Lentils Disease
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Bert Vandenberg, Plant Breeder, Crop Development Centre, University of Saskatchewan
Sherrilyn Phelps, Agronomy and Seed Program Manager, Saskatchewan Pulse Growers
Saskatchewan Ministry of Agriculture

Figure 1 and 2: Lentil plants exhibiting signs of stress with red/purple coloring at base.

There have been some reports of purple and/or red lentil plants in some areas of Saskatchewan. The purple color is often associated with stress. In lentils, especially red lentils, it is not uncommon to see reddening or purpling on the lower stem as part of the normal coloring. When the purple color extends upward and is affecting leaves (Figure 1 and 2), then it is considered a stress response. The stress could be dry or wet conditions, root rots, cold temperatures, nutrient stress (particularly phosphorus), herbicide injury, salinity, and/or anything else that could stress the plant. A plants natural response to stress is to produce anthocyanins, which give the plant its purple coloring. While the anthocyanins help protect the plant when under stress, their actual mode of action is unknown.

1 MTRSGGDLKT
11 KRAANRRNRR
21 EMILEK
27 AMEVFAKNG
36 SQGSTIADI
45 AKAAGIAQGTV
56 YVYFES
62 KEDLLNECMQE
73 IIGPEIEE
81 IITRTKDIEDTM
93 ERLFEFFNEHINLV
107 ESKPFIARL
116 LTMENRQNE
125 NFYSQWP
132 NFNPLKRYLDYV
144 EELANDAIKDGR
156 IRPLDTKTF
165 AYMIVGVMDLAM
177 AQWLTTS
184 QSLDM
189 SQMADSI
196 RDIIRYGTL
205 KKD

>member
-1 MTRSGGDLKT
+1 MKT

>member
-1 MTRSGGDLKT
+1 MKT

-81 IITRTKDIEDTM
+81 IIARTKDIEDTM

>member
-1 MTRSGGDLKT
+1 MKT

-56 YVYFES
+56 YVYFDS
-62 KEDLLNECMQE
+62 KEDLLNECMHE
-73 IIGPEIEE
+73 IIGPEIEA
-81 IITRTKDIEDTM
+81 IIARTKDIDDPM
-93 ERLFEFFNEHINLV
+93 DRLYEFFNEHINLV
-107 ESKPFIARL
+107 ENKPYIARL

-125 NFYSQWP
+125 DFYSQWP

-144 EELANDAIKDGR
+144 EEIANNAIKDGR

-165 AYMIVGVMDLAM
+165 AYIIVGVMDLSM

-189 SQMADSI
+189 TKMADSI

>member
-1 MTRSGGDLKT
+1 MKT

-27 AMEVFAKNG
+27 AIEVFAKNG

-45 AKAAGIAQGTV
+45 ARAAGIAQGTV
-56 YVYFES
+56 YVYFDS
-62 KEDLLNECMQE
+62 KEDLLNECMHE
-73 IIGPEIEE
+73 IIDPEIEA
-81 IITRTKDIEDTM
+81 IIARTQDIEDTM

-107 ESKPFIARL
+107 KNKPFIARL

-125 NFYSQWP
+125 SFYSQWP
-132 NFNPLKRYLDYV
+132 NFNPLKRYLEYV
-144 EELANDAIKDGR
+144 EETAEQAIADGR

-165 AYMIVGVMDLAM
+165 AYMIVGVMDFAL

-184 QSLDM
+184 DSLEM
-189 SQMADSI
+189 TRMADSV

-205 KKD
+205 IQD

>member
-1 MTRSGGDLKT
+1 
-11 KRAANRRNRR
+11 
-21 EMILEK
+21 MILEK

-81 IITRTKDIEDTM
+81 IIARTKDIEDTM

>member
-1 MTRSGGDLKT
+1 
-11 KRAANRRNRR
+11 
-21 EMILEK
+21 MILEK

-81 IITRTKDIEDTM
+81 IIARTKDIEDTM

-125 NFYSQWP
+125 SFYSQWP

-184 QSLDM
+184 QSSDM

Identifying the source of stress may be difficult and if it is environmental there is nothing that can be done. When conditions improve the crop should continue to grow and develop normally. Check below ground for signs of stress such as root rot or girdling from excess heat at soil surface. Plant and soil tissue analysis can identify nutrient deficiencies. Other stresses could involve herbicide injury from in-crop or residual products so reviewing field history could provide clues if no other stresses are evident.

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